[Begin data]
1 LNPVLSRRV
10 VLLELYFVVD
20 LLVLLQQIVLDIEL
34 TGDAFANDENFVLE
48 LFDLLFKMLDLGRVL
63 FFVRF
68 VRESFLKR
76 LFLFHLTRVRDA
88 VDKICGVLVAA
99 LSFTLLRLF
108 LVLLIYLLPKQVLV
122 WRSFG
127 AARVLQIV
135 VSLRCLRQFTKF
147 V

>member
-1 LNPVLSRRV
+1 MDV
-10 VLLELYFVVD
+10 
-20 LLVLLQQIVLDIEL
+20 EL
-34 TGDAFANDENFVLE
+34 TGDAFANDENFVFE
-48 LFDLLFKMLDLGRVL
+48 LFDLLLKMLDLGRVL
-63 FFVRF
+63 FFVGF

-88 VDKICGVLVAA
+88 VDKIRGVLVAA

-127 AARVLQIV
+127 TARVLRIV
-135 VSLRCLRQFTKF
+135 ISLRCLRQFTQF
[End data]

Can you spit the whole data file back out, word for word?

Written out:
1 LNPVLSRRV
10 VLLELYFVVD
20 LLVLLQQIVLDIEL
34 TGDAFANDENFVLE
48 LFDLLFKMLDLGRVL
63 FFVRF
68 VRESFLKR
76 LFLFHLTRVRDA
88 VDKICGVLVAA
99 LSFTLLRLF
108 LVLLIYLLPKQVLV
122 WRSFG
127 AARVLQIV
135 VSLRCLRQFTKF
147 V

>member
-1 LNPVLSRRV
+1 MDV
-10 VLLELYFVVD
+10 
-20 LLVLLQQIVLDIEL
+20 EL
-34 TGDAFANDENFVLE
+34 TGDAFANDENFVFE
-48 LFDLLFKMLDLGRVL
+48 LFDLLLKMLDLGRVL
-63 FFVRF
+63 FFVGF

-88 VDKICGVLVAA
+88 VDKIRGVLVAA

-127 AARVLQIV
+127 TARVLRIV
-135 VSLRCLRQFTKF
+135 ISLRCLRQFTQF